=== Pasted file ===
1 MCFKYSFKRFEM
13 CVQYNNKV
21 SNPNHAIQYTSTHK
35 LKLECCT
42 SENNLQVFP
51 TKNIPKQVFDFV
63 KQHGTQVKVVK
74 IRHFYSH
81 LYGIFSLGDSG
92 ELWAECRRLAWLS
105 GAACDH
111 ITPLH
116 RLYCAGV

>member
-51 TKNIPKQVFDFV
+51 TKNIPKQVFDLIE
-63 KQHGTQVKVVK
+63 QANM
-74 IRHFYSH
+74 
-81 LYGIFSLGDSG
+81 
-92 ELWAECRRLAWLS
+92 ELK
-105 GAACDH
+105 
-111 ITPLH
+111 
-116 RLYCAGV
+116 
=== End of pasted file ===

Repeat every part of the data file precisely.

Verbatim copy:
1 MCFKYSFKRFEM
13 CVQYNNKV
21 SNPNHAIQYTSTHK
35 LKLECCT
42 SENNLQVFP
51 TKNIPKQVFDFV
63 KQHGTQVKVVK
74 IRHFYSH
81 LYGIFSLGDSG
92 ELWAECRRLAWLS
105 GAACDH
111 ITPLH
116 RLYCAGV

>member
-51 TKNIPKQVFDFV
+51 TKNIPKQVFDLIE
-63 KQHGTQVKVVK
+63 QANM
-74 IRHFYSH
+74 
-81 LYGIFSLGDSG
+81 
-92 ELWAECRRLAWLS
+92 ELK
-105 GAACDH
+105 
-111 ITPLH
+111 
-116 RLYCAGV
+116 